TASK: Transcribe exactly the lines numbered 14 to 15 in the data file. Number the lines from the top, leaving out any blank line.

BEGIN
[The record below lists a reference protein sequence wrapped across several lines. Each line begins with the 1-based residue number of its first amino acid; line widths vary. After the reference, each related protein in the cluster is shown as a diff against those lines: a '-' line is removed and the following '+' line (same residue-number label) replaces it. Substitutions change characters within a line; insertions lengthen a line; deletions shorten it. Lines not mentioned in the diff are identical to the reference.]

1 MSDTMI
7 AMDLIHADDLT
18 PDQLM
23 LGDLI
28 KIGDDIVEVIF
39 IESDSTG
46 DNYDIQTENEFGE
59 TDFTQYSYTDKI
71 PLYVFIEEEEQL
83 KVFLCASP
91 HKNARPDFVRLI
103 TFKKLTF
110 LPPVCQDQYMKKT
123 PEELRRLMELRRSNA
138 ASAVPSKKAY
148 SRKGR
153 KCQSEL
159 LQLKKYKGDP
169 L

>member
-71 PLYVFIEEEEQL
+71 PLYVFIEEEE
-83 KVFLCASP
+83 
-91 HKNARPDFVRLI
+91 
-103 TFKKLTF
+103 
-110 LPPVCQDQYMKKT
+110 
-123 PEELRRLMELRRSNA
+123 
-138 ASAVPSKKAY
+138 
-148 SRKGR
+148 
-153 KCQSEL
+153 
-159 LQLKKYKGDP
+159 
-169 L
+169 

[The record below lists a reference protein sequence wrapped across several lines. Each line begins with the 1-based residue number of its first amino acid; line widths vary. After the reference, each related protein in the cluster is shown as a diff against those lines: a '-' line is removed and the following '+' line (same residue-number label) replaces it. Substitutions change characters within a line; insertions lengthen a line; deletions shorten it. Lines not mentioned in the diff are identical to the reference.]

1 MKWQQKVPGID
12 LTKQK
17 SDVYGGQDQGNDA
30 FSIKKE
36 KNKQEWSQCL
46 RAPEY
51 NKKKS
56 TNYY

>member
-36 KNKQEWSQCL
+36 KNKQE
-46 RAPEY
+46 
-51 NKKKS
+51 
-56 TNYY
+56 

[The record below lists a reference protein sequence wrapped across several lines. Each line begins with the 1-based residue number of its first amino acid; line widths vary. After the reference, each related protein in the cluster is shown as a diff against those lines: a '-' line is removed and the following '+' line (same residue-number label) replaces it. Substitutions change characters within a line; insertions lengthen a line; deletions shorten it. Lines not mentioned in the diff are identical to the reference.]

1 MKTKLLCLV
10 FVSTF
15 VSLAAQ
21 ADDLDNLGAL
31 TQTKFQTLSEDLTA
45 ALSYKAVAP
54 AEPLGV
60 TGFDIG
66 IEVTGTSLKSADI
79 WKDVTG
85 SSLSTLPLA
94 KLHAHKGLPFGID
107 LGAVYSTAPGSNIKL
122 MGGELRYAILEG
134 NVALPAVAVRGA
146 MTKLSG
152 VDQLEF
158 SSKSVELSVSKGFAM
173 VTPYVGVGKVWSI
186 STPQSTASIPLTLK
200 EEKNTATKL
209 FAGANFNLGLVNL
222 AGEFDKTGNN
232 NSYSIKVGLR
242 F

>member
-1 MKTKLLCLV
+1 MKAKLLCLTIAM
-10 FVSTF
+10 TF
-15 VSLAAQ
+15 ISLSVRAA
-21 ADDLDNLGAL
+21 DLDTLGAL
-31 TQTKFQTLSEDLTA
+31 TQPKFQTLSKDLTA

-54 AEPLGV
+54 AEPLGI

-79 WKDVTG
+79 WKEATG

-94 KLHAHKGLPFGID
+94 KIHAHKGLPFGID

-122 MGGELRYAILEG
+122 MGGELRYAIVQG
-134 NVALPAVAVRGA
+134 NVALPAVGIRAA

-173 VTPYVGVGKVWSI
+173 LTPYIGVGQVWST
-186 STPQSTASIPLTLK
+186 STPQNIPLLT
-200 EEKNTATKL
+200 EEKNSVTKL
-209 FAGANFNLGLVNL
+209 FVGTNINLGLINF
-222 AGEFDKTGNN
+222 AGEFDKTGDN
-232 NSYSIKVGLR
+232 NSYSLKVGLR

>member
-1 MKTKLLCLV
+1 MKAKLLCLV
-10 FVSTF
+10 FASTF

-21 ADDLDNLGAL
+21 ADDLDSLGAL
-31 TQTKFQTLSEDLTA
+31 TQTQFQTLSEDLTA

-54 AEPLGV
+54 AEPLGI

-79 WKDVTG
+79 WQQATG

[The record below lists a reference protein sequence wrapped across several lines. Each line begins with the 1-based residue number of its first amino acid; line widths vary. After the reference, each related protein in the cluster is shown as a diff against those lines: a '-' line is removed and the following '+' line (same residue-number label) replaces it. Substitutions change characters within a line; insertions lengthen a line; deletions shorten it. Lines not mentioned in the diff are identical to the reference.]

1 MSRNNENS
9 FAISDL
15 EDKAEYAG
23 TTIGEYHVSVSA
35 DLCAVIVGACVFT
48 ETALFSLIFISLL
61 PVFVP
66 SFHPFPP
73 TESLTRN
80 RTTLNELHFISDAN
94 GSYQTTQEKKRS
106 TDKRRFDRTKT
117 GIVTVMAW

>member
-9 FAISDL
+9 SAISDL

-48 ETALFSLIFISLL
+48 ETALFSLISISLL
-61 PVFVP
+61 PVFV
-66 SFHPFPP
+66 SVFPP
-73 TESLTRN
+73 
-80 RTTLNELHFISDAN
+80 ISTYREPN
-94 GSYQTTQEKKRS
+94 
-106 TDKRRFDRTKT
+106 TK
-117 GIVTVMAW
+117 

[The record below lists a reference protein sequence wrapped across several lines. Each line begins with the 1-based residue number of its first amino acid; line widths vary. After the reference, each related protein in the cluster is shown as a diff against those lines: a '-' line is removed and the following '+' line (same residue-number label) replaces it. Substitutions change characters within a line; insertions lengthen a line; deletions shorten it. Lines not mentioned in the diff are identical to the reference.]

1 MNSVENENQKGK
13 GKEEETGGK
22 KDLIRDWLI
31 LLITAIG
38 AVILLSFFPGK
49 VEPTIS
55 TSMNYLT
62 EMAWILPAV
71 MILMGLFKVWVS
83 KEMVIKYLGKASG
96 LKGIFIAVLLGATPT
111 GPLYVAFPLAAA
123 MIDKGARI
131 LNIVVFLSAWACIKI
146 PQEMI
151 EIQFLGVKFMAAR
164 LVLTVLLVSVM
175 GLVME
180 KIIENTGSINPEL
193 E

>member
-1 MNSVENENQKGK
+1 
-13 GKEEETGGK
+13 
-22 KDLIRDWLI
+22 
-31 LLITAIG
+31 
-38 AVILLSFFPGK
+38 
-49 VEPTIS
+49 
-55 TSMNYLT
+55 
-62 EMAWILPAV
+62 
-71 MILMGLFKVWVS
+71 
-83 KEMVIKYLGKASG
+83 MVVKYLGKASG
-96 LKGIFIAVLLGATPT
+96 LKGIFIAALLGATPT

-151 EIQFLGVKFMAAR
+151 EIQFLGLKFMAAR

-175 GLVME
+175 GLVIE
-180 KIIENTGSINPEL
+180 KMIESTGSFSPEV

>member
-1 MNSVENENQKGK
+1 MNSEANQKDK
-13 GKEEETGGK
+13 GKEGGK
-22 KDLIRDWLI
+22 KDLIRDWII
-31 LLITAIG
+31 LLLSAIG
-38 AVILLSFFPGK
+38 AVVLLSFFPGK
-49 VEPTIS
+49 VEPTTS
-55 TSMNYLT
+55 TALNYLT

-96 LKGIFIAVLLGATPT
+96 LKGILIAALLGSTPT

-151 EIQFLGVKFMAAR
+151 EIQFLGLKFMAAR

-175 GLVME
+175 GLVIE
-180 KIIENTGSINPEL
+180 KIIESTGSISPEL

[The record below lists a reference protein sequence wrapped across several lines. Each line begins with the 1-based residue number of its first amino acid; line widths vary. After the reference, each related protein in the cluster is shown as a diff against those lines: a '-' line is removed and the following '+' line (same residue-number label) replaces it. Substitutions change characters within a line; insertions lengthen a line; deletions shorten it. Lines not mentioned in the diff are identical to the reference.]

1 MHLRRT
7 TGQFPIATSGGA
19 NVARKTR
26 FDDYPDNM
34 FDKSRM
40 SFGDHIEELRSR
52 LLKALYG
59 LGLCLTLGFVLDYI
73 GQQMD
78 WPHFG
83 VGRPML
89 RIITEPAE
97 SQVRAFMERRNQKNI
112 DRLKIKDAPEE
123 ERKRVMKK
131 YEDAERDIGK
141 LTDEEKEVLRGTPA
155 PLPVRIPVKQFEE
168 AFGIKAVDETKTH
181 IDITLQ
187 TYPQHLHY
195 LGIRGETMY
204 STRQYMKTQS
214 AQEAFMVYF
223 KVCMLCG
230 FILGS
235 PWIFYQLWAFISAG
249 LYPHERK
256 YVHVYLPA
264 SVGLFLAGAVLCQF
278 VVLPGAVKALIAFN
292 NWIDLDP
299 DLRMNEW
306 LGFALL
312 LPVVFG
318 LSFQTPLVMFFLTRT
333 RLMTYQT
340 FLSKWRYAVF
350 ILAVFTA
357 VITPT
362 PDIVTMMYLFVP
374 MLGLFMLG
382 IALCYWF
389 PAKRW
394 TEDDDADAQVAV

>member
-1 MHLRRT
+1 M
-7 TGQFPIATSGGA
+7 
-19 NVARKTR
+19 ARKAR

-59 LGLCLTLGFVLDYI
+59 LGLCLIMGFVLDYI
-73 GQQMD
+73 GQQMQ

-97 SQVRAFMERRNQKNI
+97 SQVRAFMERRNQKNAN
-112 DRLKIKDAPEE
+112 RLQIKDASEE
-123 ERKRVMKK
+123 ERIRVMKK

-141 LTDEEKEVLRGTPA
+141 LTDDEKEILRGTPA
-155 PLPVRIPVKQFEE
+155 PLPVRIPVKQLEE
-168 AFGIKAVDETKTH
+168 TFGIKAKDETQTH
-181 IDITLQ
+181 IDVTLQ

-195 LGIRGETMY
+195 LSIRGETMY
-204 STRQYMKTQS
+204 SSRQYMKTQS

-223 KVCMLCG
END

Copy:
110 LPPVCQDQYMKKT
123 PEELRRLMELRRSNA